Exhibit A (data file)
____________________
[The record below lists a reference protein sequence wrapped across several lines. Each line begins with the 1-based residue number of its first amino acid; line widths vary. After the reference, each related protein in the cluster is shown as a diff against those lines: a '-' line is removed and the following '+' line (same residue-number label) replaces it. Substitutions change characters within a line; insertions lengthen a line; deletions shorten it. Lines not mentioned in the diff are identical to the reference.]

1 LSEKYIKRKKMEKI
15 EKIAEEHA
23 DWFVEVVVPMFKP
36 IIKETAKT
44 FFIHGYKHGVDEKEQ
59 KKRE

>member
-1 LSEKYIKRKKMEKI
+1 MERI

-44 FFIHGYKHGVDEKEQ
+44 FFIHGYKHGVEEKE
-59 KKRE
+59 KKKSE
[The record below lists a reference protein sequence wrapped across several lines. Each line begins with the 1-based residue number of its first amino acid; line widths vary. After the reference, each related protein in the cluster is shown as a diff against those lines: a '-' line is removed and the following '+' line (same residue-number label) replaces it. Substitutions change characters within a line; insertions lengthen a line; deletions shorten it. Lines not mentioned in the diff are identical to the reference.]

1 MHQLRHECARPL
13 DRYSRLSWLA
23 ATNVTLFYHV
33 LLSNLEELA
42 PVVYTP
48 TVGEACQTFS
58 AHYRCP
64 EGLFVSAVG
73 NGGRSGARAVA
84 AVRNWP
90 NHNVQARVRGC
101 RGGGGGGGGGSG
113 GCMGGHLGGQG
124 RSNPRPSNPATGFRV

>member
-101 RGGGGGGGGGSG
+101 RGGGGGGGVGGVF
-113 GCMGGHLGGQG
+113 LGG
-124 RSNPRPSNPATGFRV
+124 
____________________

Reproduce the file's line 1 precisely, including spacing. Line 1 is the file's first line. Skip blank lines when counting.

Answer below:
[The record below lists a reference protein sequence wrapped across several lines. Each line begins with the 1-based residue number of its first amino acid; line widths vary. After the reference, each related protein in the cluster is shown as a diff against those lines: a '-' line is removed and the following '+' line (same residue-number label) replaces it. Substitutions change characters within a line; insertions lengthen a line; deletions shorten it. Lines not mentioned in the diff are identical to the reference.]